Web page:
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How Fragile the Racketeer Economy

Plastic pollution is certainly one of the top ten rackets in the world today. The entire enterprise of pollution must be in the top three, and plastic is now a significant percentage of that. Disposable-plastic pollution is POLLUTION, which is illegal in most countries, for what should be obvious reasons. Its producers, distributors, and financiers share responsibility with the careless people who throw it down, but whose names are not printed on the bottles, bags, wraps, pouches, plates, trays, molds, cups, lids, straws, clips, caps, gloves, masks, tapes, and flossing wands choking our environment and food chain.

Racketeering means profiting from illegal activity. Successful racketeers are experts in not getting caught or not being stopped, through some combination of concealment, bribery, or for the really insidious ones, influencing governments to turn a blind eye to their bad actions, thus making illegal activities legal. This describes most of the rackets causing environmental degradation--pollution, deforestation, overharvesting, and pesticides to name the worst. Human trafficking, insurance fraud, utilities fraud, securities fraud, junk food, and misinformation media are some other particularly hot rackets, especially in the United States. Considering that many government employees are engaged in politics to shield these and other rackets, news media report on and legitimize these politics, and so many people buy and sell racket stock, it's not a stretch to call the current US economy, among others, a racketeer economy.


Misinformation media is a special racket since it can be used to bundle multiple rackets into a single political cause or persona. That happened in the United States in the years leading-up to the January '21 attempted coup. Many people who are not directly "on the take" of racketeers can still be rallied around such a political persona, especially if it taps into psychological vulnerabilities. This has been done many times throughout history. A racketeer economy eventually causes the demise of a society, but only after doing incredible damage to the environment, health, quality-of-life, and equity of its people. This story is still unfolding in the United States, and in other countries, although the rupture that occurred in January '21 was not part of the racketeers' plan. The coup attempt drew too much attention to them, and the resulting scrutiny could curtail their success.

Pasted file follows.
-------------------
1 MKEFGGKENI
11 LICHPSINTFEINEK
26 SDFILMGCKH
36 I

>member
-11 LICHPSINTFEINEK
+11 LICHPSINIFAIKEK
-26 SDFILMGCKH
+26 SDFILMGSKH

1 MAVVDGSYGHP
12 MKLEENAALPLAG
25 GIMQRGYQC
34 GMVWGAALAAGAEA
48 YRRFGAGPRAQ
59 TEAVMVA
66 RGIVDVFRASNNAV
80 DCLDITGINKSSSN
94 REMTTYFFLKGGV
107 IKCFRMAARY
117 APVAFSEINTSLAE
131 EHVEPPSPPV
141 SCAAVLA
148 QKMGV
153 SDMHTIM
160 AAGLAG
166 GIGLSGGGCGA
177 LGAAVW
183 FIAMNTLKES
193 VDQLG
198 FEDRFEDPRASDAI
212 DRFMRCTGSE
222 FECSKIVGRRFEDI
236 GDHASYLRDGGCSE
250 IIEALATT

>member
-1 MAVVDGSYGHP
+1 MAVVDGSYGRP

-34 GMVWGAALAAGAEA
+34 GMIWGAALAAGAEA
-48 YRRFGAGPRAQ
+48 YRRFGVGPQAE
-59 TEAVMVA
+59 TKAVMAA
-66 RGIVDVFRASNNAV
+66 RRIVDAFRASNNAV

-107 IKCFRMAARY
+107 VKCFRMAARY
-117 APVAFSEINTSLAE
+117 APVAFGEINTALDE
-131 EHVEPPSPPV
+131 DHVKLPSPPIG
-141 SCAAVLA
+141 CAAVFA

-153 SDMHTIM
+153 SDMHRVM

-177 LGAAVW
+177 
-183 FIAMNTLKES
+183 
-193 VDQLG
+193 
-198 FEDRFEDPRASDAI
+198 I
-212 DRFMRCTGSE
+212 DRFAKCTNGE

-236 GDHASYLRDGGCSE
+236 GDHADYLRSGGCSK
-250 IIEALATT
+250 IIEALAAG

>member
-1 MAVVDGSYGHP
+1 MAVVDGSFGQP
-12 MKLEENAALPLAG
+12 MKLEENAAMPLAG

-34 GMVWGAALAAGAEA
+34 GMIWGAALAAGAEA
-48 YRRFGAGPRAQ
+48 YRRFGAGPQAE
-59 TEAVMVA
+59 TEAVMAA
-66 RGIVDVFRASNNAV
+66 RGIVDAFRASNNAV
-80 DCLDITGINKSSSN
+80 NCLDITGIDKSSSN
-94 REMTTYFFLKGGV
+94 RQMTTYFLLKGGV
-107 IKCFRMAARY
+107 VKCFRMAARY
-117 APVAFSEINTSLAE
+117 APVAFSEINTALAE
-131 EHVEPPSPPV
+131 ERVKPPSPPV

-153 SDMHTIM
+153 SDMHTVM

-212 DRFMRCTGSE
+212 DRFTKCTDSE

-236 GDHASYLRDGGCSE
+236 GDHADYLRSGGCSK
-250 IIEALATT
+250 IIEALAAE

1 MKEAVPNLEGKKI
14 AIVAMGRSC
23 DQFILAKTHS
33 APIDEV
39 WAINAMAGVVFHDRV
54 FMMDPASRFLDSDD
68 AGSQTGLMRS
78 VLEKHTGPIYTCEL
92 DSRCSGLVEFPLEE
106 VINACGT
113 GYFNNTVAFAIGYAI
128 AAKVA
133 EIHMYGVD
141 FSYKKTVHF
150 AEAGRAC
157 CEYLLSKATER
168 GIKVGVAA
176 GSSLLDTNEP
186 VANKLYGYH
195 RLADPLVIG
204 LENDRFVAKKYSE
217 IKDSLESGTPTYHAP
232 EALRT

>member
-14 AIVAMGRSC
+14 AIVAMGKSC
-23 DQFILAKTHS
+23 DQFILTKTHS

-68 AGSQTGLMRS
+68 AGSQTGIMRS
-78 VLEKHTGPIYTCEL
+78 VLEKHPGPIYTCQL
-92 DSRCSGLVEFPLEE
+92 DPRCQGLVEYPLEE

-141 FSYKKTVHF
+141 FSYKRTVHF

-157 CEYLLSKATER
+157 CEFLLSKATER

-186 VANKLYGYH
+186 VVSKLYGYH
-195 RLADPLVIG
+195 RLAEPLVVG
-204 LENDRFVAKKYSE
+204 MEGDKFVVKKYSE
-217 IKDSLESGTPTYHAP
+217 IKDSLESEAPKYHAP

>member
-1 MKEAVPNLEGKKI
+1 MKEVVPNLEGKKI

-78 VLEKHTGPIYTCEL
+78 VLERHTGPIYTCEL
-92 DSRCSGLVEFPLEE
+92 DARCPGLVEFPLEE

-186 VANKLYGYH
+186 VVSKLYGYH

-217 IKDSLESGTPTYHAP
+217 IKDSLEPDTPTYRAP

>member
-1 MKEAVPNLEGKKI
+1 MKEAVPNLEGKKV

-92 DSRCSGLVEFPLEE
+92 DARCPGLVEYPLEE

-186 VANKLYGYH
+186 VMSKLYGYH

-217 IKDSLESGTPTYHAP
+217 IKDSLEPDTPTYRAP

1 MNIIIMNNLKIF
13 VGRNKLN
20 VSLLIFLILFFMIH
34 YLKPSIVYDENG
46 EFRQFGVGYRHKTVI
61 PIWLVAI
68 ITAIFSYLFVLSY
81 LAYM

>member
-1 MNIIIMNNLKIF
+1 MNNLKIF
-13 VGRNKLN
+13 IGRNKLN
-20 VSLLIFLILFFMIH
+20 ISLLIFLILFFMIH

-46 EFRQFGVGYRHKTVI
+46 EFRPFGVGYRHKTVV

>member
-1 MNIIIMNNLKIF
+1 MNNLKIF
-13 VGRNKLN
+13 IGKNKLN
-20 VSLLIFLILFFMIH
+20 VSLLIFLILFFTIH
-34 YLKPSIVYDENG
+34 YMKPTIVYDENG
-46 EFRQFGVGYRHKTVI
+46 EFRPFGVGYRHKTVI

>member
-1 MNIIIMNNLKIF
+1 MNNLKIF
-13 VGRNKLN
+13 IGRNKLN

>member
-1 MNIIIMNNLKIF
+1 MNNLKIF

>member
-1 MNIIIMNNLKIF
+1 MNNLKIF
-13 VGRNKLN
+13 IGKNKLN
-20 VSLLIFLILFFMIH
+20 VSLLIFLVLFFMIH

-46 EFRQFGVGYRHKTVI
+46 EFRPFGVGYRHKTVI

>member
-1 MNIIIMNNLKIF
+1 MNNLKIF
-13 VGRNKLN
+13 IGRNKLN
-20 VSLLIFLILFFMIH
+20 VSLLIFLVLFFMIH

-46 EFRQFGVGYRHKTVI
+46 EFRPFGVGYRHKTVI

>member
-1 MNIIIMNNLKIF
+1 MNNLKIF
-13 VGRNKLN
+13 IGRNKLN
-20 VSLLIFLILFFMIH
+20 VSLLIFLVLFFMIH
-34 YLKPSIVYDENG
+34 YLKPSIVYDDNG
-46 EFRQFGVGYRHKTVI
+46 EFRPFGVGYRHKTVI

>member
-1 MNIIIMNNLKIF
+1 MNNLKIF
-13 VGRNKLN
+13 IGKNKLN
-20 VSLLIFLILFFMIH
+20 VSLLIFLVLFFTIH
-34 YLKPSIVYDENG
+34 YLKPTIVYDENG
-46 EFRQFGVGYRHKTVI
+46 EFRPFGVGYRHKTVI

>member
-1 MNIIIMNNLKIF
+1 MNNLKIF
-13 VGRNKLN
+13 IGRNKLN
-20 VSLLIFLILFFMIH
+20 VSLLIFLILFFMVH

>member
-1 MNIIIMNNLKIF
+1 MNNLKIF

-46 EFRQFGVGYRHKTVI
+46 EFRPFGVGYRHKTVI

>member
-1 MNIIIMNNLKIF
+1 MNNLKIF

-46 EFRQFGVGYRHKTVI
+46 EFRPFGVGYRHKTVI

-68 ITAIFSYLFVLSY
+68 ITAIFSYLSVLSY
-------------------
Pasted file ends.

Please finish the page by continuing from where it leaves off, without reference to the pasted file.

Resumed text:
What the coup attempt really exposed is the fragility of the racketeer economy. When working well, as it has to increasing levels in the United States over the past 50 years, the racketeer economy satisfies enough people, either directly or psychologically, to pass as the norm. But with the coronavirus pandemic disrupting so many norms and comfort zones, people are no longer content watching the rackets unfold on TV. People are angry, scared, and desperate because the racketeer economy had no answer to the pandemic.


After witnessing the fallout over this failed racketeer economy, people should be wise enough to follow better ones. Follow economies that value sustainability rather than short-term gain, economies that honor law, equity, health, environment, and natural capital...economies more robust against pandemics. Follow economies that reinvest in the future and banish the rackets, including plastic pollution, before they bring the demise of our society.


Such economic ideas are gaining momentum around the world, exemplified by the UNEP report Making Peace with Nature: A Scientific Blueprint to Tackle the Climate, Biodiversity, and Pollution Emergencies. UN Secretary General Guterres calls it a "postwar rebuilding program," which is certainly an appropriate mentality. The resistance you are sure to hear is the political cry of the racketeer economy.